Reflecting on the talent and creativity oneself had during childhood, may cause one to laugh at themselves! I know I remember creating dance routines, when I was much younger, and I was absolutely horrific! Growing up, I also thought it would be a smart idea to make a business out of loom bands, make my own earrings and even set up a you-tube channel (which was absolutely horrific). But all kids were the same! When it comes to playtimes, everybody could easily aamuse themselves, for an hour each lunchtime- playing at pretending, hide and seek or using the skipping rope. And I won’t even mention how much time we would devote to online sub-reality games, like “Moshi monsters”, “Club penguin” and my favourite “Bin Weevles”.
While I cannot speak so much for the young children of the “20s”, as I don’t really know what they do all day. But before this, I’d occasionally come into contact with them, finding unbelievable how intrigued they seemed regarding certain issues, and how many off them seem so enthuastic to listen to and to offer kind of productive solutions to improve the way of our world.
Whilst ironically, some of our generation arguably grew up too fast, as we begun to question the way of the world, at possibly a younger age than our parents and gran parents, we were sometimes given backlash, raising concerns over issues like the climate crisis. While it may be only a minimalised number who actually take the micky, it just shows how some become devoted to the seemingly more “pragmatic and practical” approach. Therefore as we become increasingly anxious about the world we are living, wanting to improve the conditions the resulting hostility we receive can sometimes make us feel rather marginalised. Nonetheless we are now faced with a situation whereby many are left with little choice but to embrace creativity. As many fall short of money, places to go and things to do. While the world is in an even worse dilemma, when many countries are left out in the blue on how to go forward. And furthermore, the question about whether normality was working, has arisen.
So I am going to begin with what is easier, and talk about how young children, who are missing school, missing their friends, and have been deprived of a large amount of their “outdoor play time” as playgrounds are shut, even exercise restrictions are in place- and a tremendous number do not even have access to gardens! Nevertheless just by taking a glimpse down the road, I can see that almost every other home is displaying drawings of rainbows, appreciation notes and even messages to reminding us all to abide with the rules. And it is fair to say, the majority of these pictures have been drawn by, well, by the youngest. Really, the thought that all young children are not only having to follow these strict rules, in which no previous generation has experienced, but are also voluntarily producing beautiful artwork is heart-warming. I think to be fair, part of the reason for this is because of the immense community online, from endless lists on “things to do” with children, free online lessons (Joe Wicks…) and how now pretty much all- even young children’s- lives seem to revolve around social media. Which for once, is a good thing!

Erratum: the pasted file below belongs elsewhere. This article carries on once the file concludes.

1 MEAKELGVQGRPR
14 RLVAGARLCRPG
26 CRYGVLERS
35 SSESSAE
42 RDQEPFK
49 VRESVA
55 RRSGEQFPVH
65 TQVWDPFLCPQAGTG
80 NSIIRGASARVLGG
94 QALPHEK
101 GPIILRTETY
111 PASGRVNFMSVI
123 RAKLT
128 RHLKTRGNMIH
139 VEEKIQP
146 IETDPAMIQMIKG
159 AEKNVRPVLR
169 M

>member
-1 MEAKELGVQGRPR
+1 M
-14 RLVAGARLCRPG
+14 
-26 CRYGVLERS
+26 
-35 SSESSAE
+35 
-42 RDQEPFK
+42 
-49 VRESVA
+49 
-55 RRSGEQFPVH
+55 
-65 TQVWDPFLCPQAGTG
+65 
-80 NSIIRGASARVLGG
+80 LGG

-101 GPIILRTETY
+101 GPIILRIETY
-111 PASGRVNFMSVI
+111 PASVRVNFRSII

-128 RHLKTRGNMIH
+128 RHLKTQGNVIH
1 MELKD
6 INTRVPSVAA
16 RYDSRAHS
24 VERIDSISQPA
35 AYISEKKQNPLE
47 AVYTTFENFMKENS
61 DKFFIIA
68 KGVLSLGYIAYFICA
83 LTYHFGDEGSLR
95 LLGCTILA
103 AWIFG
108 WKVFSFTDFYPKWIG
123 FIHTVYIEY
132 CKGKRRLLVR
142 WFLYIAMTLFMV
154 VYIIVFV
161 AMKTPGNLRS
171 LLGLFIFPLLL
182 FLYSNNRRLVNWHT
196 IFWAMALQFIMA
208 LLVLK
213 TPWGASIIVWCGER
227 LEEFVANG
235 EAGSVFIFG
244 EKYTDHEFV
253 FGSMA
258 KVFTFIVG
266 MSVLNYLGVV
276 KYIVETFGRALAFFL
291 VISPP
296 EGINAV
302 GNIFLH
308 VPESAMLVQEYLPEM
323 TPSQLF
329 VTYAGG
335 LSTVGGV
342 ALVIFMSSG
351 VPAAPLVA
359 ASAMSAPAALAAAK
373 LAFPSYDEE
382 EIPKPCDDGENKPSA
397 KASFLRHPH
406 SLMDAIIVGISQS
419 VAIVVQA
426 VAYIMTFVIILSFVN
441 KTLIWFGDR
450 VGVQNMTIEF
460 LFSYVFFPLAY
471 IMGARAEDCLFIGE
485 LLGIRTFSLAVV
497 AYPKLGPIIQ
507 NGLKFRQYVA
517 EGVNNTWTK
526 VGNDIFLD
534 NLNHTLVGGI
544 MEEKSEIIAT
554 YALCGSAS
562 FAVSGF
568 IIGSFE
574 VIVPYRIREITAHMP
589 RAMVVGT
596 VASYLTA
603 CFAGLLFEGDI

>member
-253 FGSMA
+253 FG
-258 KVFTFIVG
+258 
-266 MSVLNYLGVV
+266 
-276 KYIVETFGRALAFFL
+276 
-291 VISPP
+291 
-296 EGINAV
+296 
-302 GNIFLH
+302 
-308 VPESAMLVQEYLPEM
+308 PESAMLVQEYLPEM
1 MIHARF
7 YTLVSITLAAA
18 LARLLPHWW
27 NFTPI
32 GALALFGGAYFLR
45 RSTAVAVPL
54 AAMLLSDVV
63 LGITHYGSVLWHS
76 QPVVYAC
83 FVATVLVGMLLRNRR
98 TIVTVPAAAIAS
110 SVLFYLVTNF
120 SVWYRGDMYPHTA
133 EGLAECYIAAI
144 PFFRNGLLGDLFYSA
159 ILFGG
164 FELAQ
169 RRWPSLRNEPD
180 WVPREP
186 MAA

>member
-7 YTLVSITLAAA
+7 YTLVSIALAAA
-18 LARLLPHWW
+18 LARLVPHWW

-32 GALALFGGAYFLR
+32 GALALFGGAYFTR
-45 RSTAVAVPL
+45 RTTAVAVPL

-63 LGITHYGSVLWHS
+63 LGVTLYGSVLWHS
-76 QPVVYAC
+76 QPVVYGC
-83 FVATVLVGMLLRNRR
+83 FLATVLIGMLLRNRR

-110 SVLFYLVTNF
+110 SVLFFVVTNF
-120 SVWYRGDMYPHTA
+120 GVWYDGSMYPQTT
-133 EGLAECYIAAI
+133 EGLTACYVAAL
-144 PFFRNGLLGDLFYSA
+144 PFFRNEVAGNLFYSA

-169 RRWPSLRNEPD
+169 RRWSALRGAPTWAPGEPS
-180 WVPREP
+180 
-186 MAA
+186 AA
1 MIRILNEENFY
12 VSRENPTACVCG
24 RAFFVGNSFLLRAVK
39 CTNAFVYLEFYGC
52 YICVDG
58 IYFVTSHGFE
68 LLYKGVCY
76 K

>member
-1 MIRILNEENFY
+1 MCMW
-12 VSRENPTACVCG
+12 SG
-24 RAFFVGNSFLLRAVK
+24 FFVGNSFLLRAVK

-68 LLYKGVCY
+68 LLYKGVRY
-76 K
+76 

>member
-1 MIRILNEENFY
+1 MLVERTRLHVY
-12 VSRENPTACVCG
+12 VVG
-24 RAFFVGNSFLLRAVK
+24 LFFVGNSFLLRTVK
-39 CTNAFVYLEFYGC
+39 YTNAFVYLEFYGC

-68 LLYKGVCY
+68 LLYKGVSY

So what? You may be thinking. How else are young children meant to react? Building on what I said at the beginning, I am sure all of the previous “children” can justify their legacy, not just my own. So what actually makes these young children so special, when really (unless in very unfortunate circumstances) they are pretty much safe at home…
In contrast to what many children in the war went through. Yeah, it goes without saying that many of them had it much much worse, while many off them were barely affected.
Though again, children have little choice but to behave (at least outdoors), with playgrounds shut, and while being unable to see friends. Though we all know how cheeky children can be, and how they can often at least try to break rules. However I can honestly say that II haven’t seen any of that at all! Not one child running loose in a supermarkets, no huddles of young friendship groups, and not once I have seen any of them trying to run into a playground. Instead being too busy drawing rainbows of hope.